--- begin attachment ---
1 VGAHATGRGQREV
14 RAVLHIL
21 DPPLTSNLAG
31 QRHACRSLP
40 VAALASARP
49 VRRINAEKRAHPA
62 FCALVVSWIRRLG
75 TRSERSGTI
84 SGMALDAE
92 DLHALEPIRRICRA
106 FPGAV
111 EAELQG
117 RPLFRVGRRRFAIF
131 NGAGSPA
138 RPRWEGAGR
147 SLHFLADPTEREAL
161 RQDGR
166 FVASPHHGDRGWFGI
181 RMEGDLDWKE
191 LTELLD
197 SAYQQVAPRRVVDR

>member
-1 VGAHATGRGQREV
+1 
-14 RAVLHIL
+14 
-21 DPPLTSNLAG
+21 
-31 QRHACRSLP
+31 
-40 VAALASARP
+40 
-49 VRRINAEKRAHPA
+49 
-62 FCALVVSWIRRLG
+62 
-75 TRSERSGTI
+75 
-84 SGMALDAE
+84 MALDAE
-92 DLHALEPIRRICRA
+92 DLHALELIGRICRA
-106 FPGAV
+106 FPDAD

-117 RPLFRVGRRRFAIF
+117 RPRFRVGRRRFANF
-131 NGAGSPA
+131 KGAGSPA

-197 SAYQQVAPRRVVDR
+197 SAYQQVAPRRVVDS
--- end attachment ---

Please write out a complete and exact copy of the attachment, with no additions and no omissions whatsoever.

1 VGAHATGRGQREV
14 RAVLHIL
21 DPPLTSNLAG
31 QRHACRSLP
40 VAALASARP
49 VRRINAEKRAHPA
62 FCALVVSWIRRLG
75 TRSERSGTI
84 SGMALDAE
92 DLHALEPIRRICRA
106 FPGAV
111 EAELQG
117 RPLFRVGRRRFAIF
131 NGAGSPA
138 RPRWEGAGR
147 SLHFLADPTEREAL
161 RQDGR
166 FVASPHHGDRGWFGI
181 RMEGDLDWKE
191 LTELLD
197 SAYQQVAPRRVVDR

>member
-1 VGAHATGRGQREV
+1 
-14 RAVLHIL
+14 
-21 DPPLTSNLAG
+21 
-31 QRHACRSLP
+31 
-40 VAALASARP
+40 
-49 VRRINAEKRAHPA
+49 
-62 FCALVVSWIRRLG
+62 
-75 TRSERSGTI
+75 
-84 SGMALDAE
+84 MALDAE
-92 DLHALEPIRRICRA
+92 DLHALELIGRICRA
-106 FPGAV
+106 FPDAD

-117 RPLFRVGRRRFAIF
+117 RPRFRVGRRRFANF
-131 NGAGSPA
+131 KGAGSPA

-197 SAYQQVAPRRVVDR
+197 SAYQQVAPRRVVDS